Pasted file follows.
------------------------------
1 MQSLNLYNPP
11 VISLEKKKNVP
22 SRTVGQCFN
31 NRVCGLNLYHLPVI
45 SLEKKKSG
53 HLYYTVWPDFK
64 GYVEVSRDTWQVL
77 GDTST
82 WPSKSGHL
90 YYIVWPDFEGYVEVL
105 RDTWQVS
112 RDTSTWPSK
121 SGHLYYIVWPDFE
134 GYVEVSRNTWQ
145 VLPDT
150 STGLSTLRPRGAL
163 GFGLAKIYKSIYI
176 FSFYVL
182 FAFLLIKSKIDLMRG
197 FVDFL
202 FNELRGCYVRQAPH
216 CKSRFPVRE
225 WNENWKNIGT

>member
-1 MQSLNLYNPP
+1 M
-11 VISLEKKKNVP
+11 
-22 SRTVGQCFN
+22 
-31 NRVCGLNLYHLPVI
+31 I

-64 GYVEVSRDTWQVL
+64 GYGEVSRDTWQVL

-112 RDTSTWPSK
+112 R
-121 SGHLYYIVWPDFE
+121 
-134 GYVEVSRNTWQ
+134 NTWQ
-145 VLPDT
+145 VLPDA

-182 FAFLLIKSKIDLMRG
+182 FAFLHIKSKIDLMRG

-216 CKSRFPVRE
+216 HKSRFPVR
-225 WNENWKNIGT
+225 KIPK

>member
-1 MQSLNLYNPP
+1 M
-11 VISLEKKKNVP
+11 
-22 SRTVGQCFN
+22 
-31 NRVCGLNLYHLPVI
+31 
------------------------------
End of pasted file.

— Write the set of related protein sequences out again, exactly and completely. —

1 MQSLNLYNPP
11 VISLEKKKNVP
22 SRTVGQCFN
31 NRVCGLNLYHLPVI
45 SLEKKKSG
53 HLYYTVWPDFK
64 GYVEVSRDTWQVL
77 GDTST
82 WPSKSGHL
90 YYIVWPDFEGYVEVL
105 RDTWQVS
112 RDTSTWPSK
121 SGHLYYIVWPDFE
134 GYVEVSRNTWQ
145 VLPDT
150 STGLSTLRPRGAL
163 GFGLAKIYKSIYI
176 FSFYVL
182 FAFLLIKSKIDLMRG
197 FVDFL
202 FNELRGCYVRQAPH
216 CKSRFPVRE
225 WNENWKNIGT

>member
-1 MQSLNLYNPP
+1 M
-11 VISLEKKKNVP
+11 
-22 SRTVGQCFN
+22 
-31 NRVCGLNLYHLPVI
+31 I

-64 GYVEVSRDTWQVL
+64 GYGEVSRDTWQVL

-112 RDTSTWPSK
+112 R
-121 SGHLYYIVWPDFE
+121 
-134 GYVEVSRNTWQ
+134 NTWQ
-145 VLPDT
+145 VLPDA

-182 FAFLLIKSKIDLMRG
+182 FAFLHIKSKIDLMRG

-216 CKSRFPVRE
+216 HKSRFPVR
-225 WNENWKNIGT
+225 KIPK

>member
-1 MQSLNLYNPP
+1 M
-11 VISLEKKKNVP
+11 
-22 SRTVGQCFN
+22 
-31 NRVCGLNLYHLPVI
+31 